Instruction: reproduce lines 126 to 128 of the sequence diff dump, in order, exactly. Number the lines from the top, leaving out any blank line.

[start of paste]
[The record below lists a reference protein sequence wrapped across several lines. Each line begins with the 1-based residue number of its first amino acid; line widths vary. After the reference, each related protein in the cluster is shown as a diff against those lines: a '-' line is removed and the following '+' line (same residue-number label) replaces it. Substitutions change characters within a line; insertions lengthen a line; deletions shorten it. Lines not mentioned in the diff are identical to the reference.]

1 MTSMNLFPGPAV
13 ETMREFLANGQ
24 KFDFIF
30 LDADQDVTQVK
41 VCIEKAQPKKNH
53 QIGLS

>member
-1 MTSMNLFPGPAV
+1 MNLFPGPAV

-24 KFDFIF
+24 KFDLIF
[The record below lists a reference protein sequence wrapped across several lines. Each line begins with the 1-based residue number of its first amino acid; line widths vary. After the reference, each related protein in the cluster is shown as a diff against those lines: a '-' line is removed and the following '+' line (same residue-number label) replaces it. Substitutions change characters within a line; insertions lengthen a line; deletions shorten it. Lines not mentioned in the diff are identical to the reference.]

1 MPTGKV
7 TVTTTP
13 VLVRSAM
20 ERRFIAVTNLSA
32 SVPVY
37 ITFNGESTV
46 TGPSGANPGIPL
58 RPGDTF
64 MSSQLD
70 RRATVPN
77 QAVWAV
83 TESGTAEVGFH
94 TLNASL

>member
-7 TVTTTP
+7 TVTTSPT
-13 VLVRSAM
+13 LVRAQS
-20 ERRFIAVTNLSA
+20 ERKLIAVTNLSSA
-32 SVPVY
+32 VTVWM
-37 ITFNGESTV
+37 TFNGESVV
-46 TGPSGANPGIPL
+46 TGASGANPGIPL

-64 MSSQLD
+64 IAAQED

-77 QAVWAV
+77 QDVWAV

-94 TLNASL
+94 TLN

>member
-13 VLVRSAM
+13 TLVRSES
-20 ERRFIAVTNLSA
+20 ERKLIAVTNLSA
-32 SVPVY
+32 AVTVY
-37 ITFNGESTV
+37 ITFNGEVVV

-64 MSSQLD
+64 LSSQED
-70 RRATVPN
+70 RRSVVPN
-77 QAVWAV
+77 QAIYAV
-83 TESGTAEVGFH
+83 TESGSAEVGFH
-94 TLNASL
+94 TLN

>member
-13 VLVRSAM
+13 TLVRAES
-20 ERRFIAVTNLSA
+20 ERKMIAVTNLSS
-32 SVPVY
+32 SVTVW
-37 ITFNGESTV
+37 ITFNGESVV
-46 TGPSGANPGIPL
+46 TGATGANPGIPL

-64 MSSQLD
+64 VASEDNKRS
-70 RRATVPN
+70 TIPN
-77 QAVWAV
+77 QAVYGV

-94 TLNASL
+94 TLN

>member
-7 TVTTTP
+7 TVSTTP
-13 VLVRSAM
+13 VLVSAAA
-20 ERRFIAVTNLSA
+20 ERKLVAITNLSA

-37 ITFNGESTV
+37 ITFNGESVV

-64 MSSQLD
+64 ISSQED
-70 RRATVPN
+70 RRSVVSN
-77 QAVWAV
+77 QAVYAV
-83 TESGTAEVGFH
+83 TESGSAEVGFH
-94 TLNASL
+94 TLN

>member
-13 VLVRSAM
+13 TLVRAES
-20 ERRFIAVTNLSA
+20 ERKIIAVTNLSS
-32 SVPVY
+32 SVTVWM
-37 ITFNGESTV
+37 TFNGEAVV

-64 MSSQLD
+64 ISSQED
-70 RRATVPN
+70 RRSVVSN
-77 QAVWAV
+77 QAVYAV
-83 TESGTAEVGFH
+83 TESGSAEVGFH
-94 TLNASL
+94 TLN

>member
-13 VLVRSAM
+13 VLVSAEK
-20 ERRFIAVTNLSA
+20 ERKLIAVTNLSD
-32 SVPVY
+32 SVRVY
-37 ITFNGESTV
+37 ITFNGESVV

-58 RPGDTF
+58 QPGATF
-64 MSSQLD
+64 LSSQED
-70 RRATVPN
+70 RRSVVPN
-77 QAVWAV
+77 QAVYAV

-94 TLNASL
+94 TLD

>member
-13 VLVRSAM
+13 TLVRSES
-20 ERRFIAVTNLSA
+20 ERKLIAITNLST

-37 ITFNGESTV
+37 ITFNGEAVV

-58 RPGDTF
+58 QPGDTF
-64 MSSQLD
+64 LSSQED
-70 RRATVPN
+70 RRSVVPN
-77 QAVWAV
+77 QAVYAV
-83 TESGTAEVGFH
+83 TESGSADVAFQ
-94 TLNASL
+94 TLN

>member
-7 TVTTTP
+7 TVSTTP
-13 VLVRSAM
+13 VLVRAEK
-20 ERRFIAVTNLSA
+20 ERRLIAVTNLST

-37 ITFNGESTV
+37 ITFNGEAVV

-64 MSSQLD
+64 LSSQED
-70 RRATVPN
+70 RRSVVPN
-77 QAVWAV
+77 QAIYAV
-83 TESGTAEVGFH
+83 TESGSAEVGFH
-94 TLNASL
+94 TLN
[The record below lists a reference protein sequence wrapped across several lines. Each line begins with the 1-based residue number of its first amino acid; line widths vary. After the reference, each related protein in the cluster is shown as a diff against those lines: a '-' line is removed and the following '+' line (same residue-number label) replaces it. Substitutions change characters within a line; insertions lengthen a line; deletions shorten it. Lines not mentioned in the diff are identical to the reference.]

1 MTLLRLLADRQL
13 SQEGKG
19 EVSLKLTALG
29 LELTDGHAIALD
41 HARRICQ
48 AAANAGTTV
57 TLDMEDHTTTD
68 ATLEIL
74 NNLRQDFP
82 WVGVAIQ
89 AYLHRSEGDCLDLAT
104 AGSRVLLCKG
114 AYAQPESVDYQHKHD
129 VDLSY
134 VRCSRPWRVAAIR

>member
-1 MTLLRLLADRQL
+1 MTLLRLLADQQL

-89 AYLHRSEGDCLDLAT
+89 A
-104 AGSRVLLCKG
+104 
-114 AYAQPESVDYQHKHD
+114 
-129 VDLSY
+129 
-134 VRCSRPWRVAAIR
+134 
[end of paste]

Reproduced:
+20 ERKLIAVTNLSD
-32 SVPVY
+32 SVRVY